August 23, 2014 — 12:50
• Michael Almeida

Imagine that the laws ceased to exist at a certain time…

For what it’s worth, the laws cannot cease to exist. The laws exist necessarily, if at all. Maybe you want to say that, possibly, the laws cease to be true. There’s no world w in which the laws L are true at t and cease being true at t+, but you can make sense (I think) of the laws of w ‘ceasing to be true’ in the sense that there is a world w’ which has the same pattern of law-like behavior as w up to t’, but diverges from w at t’.

August 23, 2014 — 13:06
• WH

“In order to avoid the charge of being ad hoc, it would have to be true that N(metaphysical impossibilities) (where N is read ‘ is fixed’) since I can do nothing to make it true that 2 + 2 = 5.”

N(p) only applies when p is a proposition. “Metaphysical impossibilities” is not a proposition. There are two propositions I assume you are referring to: either “metaphysical impossibilities don’t exist” or “metaphysical impossibilities exist”.

So either (a) N(metaphysical impossibilities exist) or (b) N(metaphysical impossibilities don’t exist).

My definition of Np: Np iff p and there is nothing anyone can do such that had he done it, p would have been false.
[where N is read as ‘is fixed’].

Whereas we take the definition (D1) of N*p as: N*p iff there is nothing anyone can do such that had he done it, p would have been false.

Or, we can take (D2) of N*p as: N*p iff either (p and there is nothing anyone can do such that had he done it, p would have been false) or (~p and there is nothing anyone can do such that had he done it, p would have been true).

Let’s take (a): N(metaphysical impossibilities exist).
This implies that metaphysical impossibilities exist. But metaphysical impossibilities don’t exist. Therefore, ~N(metaphysical impossibilities exist), therefore the existence of metaphysical impossibilities is not fixed. Yes, I stick to this argument, and I don’t see what the problem is with accepting that the existence of metaphysical impossibilities is not fixed.

Let’s take your example and apply it to (a):

N(‘2+2=5’ is true) implies that ‘2+2=5’ really is true, but it isn’t; therefore ~N(‘2+2=5’ is true). So (‘2+2=5’ is true) isn’t fixed. I definitely accept that.

Maybe, you might want to say: N*(‘2+2=5’ is true) because there is nothing we could have done that would have made ‘2+2=5’ false- on definition (D1) of N*p. This sounds wrong to me.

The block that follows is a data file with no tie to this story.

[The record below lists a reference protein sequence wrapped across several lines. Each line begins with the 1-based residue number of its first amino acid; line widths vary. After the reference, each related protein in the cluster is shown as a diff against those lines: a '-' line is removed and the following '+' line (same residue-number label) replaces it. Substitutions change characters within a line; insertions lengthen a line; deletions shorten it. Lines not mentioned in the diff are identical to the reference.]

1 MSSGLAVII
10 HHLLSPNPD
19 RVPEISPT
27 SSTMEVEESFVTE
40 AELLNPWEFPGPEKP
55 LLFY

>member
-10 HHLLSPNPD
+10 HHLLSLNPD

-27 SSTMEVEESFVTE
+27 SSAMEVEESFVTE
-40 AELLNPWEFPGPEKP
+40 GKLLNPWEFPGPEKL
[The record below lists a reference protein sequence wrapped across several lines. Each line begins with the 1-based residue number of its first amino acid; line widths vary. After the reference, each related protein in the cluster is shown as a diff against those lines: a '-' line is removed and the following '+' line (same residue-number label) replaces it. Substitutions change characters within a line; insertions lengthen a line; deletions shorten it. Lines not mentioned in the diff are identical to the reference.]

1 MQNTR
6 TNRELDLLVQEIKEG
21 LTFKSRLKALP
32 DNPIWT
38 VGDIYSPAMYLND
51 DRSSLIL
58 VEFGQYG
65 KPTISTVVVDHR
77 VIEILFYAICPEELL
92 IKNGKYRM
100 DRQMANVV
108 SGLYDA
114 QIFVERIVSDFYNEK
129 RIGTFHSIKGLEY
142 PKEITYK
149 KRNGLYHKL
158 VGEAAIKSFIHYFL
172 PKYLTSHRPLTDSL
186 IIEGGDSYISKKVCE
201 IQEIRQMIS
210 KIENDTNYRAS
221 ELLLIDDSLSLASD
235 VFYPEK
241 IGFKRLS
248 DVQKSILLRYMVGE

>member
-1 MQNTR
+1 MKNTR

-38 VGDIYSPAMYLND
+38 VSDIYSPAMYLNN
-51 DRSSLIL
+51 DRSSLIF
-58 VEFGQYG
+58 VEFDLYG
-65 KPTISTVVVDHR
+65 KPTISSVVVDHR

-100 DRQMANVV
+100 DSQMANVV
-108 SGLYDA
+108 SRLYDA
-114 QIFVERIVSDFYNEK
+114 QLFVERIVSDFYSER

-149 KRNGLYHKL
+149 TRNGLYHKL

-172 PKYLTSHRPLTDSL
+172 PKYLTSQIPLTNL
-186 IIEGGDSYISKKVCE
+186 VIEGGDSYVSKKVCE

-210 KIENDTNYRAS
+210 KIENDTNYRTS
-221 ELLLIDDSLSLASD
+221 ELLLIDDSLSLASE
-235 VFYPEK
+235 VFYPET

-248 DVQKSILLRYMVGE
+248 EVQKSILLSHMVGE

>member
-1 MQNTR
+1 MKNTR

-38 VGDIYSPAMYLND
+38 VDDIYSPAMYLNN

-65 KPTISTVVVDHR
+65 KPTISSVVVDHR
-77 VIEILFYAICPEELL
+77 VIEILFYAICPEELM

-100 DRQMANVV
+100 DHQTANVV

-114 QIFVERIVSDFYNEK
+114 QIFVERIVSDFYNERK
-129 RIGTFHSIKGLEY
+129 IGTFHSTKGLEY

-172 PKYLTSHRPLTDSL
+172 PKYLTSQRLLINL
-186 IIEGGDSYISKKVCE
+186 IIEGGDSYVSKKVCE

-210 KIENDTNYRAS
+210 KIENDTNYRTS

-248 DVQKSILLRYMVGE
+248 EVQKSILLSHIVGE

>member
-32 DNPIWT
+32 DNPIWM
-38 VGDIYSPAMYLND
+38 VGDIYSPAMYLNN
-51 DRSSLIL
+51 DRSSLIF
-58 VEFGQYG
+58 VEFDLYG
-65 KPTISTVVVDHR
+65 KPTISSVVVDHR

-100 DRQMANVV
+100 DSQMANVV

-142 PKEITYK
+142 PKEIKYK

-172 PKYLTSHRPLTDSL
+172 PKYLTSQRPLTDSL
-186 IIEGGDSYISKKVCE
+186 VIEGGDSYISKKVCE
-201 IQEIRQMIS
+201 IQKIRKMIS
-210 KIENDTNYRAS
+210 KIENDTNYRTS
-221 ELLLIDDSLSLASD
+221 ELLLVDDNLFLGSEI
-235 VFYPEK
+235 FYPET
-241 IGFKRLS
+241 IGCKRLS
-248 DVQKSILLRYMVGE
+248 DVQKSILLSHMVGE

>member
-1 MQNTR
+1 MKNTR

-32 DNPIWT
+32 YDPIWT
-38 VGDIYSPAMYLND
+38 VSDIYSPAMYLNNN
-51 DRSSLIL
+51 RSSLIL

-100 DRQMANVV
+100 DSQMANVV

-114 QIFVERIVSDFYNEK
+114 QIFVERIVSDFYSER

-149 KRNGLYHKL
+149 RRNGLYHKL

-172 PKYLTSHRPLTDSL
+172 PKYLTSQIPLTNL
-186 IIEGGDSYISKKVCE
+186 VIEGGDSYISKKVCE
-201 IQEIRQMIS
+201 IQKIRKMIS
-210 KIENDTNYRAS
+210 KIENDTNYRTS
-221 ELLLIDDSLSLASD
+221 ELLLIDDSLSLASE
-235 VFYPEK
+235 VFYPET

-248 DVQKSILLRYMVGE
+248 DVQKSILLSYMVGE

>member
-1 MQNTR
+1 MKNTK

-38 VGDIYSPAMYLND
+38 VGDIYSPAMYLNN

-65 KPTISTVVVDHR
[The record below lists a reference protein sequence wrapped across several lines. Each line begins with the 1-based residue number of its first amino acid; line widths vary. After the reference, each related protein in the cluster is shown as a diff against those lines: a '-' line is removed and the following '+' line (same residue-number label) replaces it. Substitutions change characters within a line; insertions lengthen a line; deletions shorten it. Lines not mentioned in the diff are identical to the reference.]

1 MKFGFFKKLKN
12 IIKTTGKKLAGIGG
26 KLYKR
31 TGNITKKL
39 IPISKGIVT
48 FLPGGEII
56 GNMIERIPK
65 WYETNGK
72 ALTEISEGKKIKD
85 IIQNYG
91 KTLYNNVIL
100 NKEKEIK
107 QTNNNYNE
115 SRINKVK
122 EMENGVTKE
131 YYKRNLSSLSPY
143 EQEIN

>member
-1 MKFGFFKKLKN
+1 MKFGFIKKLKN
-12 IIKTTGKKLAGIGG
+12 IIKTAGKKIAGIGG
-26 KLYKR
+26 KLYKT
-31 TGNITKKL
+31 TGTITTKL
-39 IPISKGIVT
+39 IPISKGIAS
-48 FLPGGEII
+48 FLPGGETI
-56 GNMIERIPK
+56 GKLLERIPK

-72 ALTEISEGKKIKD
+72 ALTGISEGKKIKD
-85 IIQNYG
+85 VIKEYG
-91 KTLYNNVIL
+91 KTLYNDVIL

However, on (D2) of N*p, you get: N*(‘2+2=5’ is true) because there is nothing we could have done that would have made ‘2+2=5’ true. This is correct. But, I still affirm that (‘2+2=5’ is true) is NOT fixed (precisely because it is false). This means that we cannot read N* as ‘is fixed’; only N can consistently be read as ‘is fixed’.

Let’s take (b): N(metaphysical impossibilities don’t exist).
This implies that metaphysical impossibilities don’t exist and that there is nothing that we can do such that had we done it, ‘metaphysical impossibilities don’t exist’ would be false. Given that Np is read as ‘p is fixed’, then ‘metaphysical impossibilities don’t exist’ is fixed. Yes, all of this is true and coherent.

Let’s take your example and apply it to (b)- for completeness:

N(‘2+2=5’ is false) implies that ‘2+2=5’ is false and there is nothing we could have done that would have made ‘2+2=5’. Also, (‘2+2=5’ is false) is fixed. I accept all of this and believe it to be coherent.

On (D1) and (D2) of N*p, N*(‘2+2=5’ is false) because there is nothing we could have done that would have made ‘2+2=5’ true. This is correct. No problem here.

Note: my counterexample (the scenario with the laws ceasing to exist) applies to (D2) of N*p as well as (D1) of N*p.

August 23, 2014 — 16:10
• Michael Almeida

‘metaphysical impossibilties’ is a propositional variable in N(metaphysical impossibilities).

August 23, 2014 — 16:13
• Michael Almeida

the scenario with the laws ceasing to exist…

Once again, laws cannot cease to exist. It’s impossible. The thread is really losing value. I’m going to have to moderate soon.

August 23, 2014 — 16:21